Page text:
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‘One Night in Miami’: A conversation between icons

| Monday, March 1, 2021

Diane Park | The Observer

February 25, 1964. Four legends walk into a motel room. The rest is lost to history. 

Based on a true meeting, “One Night in Miami” is a speculative account of what happened the night when Cassius Clay celebrated becoming the heavyweight boxing champion of the world with his three friends: Malcolm X, Jim Brown and Sam Cooke. 

The screenplay was written by Kemp Powers and based on his stage play of the same name. As with most play-to-movie adaptations, the majority of the film is contained within one space — a motel room — with the weight of the story placed on sharp and poignant dialogue. This film is carried by the strong performances of the four main actors, who manage to portray legendary figures with grace and nuance. 

Eli Goree’s infectious charisma as Cassius Clay makes you agree wholeheartedly with Clay’s cocksure declarations that he is “The Greatest,” and Goree completely nails the fighter’s iconic cadence when speaking. Aldis Hodge exudes athleticism and confidence fitting for his portrayal of football star Jim Brown. As Malcom X, Kingsley Ben-Adir is able to balance the activist’s more confrontational, militant side with the side of him that cares deeply about his friends and family. Leslie Odom Jr., who won the Tony for Best Actor in a Musical for his role in “Hamilton,” plays Sam Cooke and is now nominated for the Golden Globe for Best Supporting Actor for this performance. Perfectly embodying his role as the King of Soul, Odom Jr. absolutely shines whenever he performs one of Cooke’s songs. 

These actors performed to the best of their ability under the direction of Regina King, who makes her directorial debut with this film. A brilliant performer in her own right and known for her role in the HBO show “Watchmen” and her Oscar-winning performance in “If Beale Street Could Talk,” King’s directorial abilities have earned her a Golden Globe nomination.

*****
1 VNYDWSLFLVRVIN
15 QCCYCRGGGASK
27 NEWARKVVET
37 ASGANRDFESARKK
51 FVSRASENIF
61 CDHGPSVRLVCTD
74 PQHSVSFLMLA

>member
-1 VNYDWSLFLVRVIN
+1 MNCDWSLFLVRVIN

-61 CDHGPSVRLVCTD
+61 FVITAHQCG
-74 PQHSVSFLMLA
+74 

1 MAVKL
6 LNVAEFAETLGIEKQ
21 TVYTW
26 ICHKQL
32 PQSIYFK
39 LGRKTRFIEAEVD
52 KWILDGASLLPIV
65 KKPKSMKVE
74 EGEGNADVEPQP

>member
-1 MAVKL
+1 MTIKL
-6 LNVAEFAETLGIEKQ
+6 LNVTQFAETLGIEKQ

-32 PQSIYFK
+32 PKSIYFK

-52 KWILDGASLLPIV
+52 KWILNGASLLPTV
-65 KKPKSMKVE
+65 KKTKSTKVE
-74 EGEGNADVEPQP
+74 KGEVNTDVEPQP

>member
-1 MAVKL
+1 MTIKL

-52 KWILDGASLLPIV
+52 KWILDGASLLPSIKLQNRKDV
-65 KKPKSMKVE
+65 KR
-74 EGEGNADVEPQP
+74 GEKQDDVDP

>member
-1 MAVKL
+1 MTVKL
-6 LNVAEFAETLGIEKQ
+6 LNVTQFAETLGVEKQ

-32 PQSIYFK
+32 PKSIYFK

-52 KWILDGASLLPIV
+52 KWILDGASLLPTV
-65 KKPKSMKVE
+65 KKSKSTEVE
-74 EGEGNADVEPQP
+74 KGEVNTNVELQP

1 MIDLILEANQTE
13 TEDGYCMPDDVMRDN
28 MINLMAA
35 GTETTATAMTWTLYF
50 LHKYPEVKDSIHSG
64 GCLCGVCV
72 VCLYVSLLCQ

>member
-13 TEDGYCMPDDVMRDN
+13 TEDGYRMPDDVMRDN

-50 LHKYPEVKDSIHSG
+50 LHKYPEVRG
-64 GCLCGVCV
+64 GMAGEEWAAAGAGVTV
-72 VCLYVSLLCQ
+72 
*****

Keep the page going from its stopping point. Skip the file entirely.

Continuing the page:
At the heart of this film is the friendship between the four men. “One Night In Miami” does a brilliant job of showing the human side of these legendary figures, and the chemistry between the actors is believable. Light-hearted moments between the characters — like Clay jumping up and down on a motel bed out of excitement over winning the match or Malcolm getting his camera stolen and tossed around by his friends — remind the audience that outside of their status as historical giants, they were just men. This adds an emotional depth to the film and makes the audience care about and relate to their struggles. 

However, outside of the light-hearted moments, all four men struggle with the weight of their fame and the responsibility they feel about using their power to help Black people who don’t have the advantages they do. The most prevalent point of conflict in this film is between Malcolm and Cooke, who are diametrically opposed in their views of how to use their power to help the Black community. 

Although the men are afforded more privileges due to their celebrity status, they’re still faced with the painful reality of discrimination. In a memorable scene near the beginning of the film, Brown visits the home of a white man from his hometown who, after praising Brown for his football successes, proceeds to tell him, “We don’t allow [n-words] in the house.”

As a whole, “One Night In Miami” is a powerful film that unflinchingly confronts issues of the past, some of which are yet to be solved to this day. The fact that the conflicts of a film set in the 1960s still resonate today make it a worthwhile watch for anyone. 

Title: “One Night in Miami”

Starring: Kingsley Ben-Adir , Eli Goree, Aldis Hodge, Leslie Odom Jr. 

Director: Regina King

Genre: Drama

If you like: “Judas and the Black Messiah,” “If Beale Street Could Talk”

Shamrocks: 5 out of 5 

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